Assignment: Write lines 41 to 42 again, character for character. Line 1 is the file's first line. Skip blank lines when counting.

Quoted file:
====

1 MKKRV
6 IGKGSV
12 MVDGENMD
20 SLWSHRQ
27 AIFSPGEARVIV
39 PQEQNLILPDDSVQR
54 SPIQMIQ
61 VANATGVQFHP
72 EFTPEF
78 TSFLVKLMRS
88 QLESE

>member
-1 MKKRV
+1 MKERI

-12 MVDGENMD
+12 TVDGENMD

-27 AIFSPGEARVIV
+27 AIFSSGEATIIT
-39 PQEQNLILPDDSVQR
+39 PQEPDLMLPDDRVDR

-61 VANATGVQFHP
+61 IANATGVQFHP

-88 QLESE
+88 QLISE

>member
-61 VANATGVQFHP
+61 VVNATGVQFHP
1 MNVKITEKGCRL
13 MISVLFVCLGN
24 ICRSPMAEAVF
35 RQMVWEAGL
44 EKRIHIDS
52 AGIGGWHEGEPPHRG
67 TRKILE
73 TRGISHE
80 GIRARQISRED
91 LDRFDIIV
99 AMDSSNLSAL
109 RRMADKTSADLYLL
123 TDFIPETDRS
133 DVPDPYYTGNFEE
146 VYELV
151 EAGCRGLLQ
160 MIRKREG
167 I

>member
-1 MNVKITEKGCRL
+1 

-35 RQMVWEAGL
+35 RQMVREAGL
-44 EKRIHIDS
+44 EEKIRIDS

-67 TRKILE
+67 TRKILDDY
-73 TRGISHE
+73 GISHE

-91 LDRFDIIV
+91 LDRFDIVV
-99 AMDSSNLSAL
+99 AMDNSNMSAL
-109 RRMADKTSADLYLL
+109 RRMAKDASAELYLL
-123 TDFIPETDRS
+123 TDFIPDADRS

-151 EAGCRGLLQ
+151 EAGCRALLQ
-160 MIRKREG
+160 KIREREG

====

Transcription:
133 DVPDPYYTGNFEE
146 VYELV